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Noun: pulling  pû-ling
  1. The act of pulling; applying force to move something toward or with you
    "his strenuous pulling strained his back";
    - pull
Verb: pull  pûl
  1. Cause to move by pulling
    "pull a sled";
    - draw
  2. Direct toward itself or oneself by means of some psychological power or physical attributes
    "The ad pulled in many potential customers"; "This pianist pulls huge crowds";
    - attract, pull in, draw, draw in
  3. Move into a certain direction
    "the car pulls to the right"
  4. Apply force so as to cause motion towards the source of the motion
    "Pull the rope"; "Pull the handle towards you"; "pull the string gently"; "pull the trigger of the gun"; "pull your knees towards your chin"
  5. Perform an act, usually with a negative connotation
    "pull a bank robbery";
    - perpetrate, commit
  6. Bring, take, or pull out of a container or from under a cover
    "pull out a gun"; "The mugger pulled a knife on his victim";
    - draw, pull out, get out, take out
  7. Steer into a certain direction
    "pull one's horse to a stand"; "Pull the car over"
  8. Strain abnormally
    "The athlete pulled a tendon in the competition"; "I pulled a muscle in my leg when I jumped up";
    - overstretch
  9. Cause to move in a certain direction by exerting a force upon, either physically or in an abstract sense
    "A declining dollar pulled down the export figures for the last quarter";
    - draw
  10. Operate when rowing a boat
    "pull the oars"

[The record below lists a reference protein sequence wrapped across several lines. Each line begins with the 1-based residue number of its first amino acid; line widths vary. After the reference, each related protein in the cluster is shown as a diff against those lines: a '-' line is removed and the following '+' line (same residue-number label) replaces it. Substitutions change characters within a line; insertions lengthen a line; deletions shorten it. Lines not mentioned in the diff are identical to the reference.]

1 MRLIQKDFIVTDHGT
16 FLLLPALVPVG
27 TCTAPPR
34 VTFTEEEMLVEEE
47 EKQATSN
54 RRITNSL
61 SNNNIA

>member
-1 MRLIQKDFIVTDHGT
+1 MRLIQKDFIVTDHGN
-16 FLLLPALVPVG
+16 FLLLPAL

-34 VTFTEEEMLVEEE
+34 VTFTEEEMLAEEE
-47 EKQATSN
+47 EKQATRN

11. Rein in to keep from winning a race
    "pull a horse"
  12. Tear or be torn violently
    "pull the cooked chicken into strips";
    - rend, rip, rive [archaic]
  13. (baseball) hit in the direction that the player is facing when carrying through the swing
    "pull the ball"
  14. Strip of feathers
    "pull a chicken";
    - pluck, tear, deplume, deplumate, displume
  15. Remove, usually with some force or effort; also used in an abstract sense
    "pull weeds"; "pull out a bad tooth";
    - extract, pull out, pull up, take out, draw out, rip out, tear out
  16. Take sides with; align oneself with; show strong sympathy for
    "I'm pulling for the underdog";
    - root for, side with
  17. Take away
    "pull the old soup cans from the supermarket shelf"
  18. [Brit] (informal) successfully get someone to be one's date or sex partner
    "he pulled last night";
    - score

Derived forms: pullings

See also: pull along, pull back, pull down, pull off

Type of: act, actuation, bust, displace, drive, force, hit, injure, move, propulsion, rein, rein in, remove, row, rupture, side, snap, strip, take, take away, tear, withdraw, wound

Antonym: push

Encyclopedia: Pulling